Union workers at General Motors’ plant in Oshawa, Ontario, have found a high-profile ally in their fight to prevent the announced closure of the plant: Musical star Sting.
The musician, who has won multiple Grammys and fronted The Police before expanding into acting and musical theater, is joining forces with Unifor in protest of the plant closure. He and the cast of his musical, The Last Ship, are performing in Oshawa on Thursday.
The musical is currently playing at the Princess of Wales Theatre in Toronto. However, it will travel to Oshawa for this performance – at no cost. Unifor is paying the cost to rent the theater.
In essence, they’re showing some love on Valentine’s Day, telling a story that shares some similarities.
(Unifor plans to advertise GM boycott with Super Bowl ad. Click Here for the story.)
The Last Ship is set in the shipbuilding community in Tyne and Wear, U.K., where Sting grew up, and tells the story of a young man who returns home after 17 years at sea. But he suddenly finds the local shipyard, around which the community has always revolved, is closing and no one knows what will come next.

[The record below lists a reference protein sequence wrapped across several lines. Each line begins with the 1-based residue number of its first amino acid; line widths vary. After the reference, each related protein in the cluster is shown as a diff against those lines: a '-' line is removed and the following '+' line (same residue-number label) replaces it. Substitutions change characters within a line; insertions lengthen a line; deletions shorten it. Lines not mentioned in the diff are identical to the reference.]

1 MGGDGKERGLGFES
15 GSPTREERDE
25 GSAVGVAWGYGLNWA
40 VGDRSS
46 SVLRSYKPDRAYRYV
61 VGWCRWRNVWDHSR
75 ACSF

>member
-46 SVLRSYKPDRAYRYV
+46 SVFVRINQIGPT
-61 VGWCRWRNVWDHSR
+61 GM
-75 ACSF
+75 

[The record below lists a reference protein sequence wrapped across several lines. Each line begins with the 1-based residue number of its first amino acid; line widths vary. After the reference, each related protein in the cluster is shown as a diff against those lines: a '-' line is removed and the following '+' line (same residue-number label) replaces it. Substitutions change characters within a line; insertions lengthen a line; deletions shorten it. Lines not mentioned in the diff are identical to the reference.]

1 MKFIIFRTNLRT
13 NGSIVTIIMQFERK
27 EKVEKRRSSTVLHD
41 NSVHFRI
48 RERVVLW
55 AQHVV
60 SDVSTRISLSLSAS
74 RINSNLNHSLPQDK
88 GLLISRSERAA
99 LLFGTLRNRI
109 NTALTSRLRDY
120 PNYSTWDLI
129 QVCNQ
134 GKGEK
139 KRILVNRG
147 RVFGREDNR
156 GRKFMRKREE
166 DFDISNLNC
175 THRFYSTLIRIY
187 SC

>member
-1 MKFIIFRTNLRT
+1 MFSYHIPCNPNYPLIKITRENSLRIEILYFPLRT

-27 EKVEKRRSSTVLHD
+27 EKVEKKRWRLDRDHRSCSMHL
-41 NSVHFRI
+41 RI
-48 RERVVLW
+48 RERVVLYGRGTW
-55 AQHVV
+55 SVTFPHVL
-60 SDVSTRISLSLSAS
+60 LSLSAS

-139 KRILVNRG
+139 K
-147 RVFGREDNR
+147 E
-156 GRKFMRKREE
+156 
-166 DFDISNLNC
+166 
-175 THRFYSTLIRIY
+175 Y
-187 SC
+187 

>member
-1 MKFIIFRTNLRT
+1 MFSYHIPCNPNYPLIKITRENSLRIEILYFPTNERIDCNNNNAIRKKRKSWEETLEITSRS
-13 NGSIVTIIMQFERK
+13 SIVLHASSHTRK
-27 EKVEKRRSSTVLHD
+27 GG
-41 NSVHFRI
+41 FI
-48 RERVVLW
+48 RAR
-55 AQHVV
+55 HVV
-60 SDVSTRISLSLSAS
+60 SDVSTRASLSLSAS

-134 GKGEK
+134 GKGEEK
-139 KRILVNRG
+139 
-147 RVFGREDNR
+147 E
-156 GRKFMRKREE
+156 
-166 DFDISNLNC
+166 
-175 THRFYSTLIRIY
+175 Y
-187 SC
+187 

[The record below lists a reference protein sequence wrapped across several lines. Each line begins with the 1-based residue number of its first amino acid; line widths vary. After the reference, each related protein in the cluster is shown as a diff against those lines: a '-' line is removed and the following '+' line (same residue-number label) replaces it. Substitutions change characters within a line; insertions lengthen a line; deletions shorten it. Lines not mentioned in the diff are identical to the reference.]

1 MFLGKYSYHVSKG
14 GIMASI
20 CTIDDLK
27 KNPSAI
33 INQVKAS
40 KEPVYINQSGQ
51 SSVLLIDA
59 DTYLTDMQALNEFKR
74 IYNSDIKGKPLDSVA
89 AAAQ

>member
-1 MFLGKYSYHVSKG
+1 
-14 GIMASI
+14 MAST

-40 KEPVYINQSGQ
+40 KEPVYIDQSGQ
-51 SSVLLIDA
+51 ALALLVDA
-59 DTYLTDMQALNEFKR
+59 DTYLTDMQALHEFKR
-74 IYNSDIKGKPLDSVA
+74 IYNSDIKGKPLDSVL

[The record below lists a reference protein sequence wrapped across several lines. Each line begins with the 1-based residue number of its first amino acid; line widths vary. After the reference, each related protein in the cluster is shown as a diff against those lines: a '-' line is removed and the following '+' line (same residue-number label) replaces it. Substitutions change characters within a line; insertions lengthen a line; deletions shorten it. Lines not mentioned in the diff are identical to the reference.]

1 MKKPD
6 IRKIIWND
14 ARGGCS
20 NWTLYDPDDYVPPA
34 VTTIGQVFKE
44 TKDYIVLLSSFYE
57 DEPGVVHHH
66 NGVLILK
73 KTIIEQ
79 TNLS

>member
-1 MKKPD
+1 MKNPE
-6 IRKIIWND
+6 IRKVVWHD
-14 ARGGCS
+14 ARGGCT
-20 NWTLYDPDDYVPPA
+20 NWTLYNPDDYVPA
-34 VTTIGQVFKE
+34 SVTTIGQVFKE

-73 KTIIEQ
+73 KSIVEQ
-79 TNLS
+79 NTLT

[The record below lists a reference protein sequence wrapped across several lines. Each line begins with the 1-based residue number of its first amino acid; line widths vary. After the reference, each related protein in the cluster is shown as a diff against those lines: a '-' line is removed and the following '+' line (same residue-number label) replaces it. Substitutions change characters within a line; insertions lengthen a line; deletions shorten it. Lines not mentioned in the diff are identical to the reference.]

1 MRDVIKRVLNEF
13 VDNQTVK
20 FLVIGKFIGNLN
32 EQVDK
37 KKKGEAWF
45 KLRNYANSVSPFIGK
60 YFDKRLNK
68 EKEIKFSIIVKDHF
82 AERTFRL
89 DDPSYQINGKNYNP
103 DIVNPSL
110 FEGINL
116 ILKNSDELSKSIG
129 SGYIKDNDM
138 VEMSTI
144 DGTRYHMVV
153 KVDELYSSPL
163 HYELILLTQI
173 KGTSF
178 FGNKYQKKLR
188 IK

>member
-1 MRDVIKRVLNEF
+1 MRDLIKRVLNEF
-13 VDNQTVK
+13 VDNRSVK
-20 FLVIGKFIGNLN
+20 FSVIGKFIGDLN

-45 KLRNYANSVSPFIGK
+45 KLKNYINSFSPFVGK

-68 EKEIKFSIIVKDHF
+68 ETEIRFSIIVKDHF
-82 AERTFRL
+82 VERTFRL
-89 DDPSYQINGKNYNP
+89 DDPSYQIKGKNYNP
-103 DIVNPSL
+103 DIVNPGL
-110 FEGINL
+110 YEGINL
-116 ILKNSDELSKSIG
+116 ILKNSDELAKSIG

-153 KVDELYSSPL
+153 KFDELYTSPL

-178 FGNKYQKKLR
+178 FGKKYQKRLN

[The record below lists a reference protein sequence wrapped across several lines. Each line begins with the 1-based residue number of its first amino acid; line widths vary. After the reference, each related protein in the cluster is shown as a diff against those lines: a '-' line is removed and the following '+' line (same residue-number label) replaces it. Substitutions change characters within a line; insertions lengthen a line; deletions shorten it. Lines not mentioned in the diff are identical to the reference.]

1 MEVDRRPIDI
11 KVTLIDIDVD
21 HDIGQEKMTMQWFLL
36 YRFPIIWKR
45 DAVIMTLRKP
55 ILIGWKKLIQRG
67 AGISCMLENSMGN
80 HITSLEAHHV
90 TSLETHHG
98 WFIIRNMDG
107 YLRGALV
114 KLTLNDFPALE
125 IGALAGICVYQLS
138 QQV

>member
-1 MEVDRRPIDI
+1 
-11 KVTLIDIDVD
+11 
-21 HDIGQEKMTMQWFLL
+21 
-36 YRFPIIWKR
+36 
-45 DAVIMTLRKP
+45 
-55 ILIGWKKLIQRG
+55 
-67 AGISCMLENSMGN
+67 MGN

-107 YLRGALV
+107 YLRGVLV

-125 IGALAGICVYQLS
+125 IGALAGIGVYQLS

“We are telling the same story of what’s going on in that community so we want to offer our support,” Sting told Canadian website CityNews. “We don’t have a magic wand to wave, but I think support is important.”
He further went on to say that oftentimes large corporations deal in “abstract theories” when it comes to communities and the impact that business has on them. Those theories suggest that businesses make the community, but regularly businesses find out that just the opposite is true.
(Click Here for details about Oshawa workers walking out on strike.)
It’s a message that Unifor, with is 2,600 hourly employees at the plant, is trying to get across to GM before the company shuts it down at the end of this year.
“This new musical tells a similar story to what is threatening to happen in Oshawa, with the potential demise of the GM plants that employ thousands of people,” the union Unifor said in a statement announcing the performance.
Oshawa produces about 250 Cadillac XTS and Chevrolet Impalas cars daily and also finishes assembly of outgoing models of the GMC Sierra and Chevrolet Silverado trucks, which are shipped to Oshawa from a plant in Indiana. It produced 450 of the pickups daily on two shifts.
(Unifor puts pressure on GM in new advertising campaign. Click Here for the story.)
“With the departure of shipbuilding from his hometown, Sting witnessed first-hand what becomes of workers and their families when the core industry is ripped away,” Unifor President Jerry Dias said in a statement.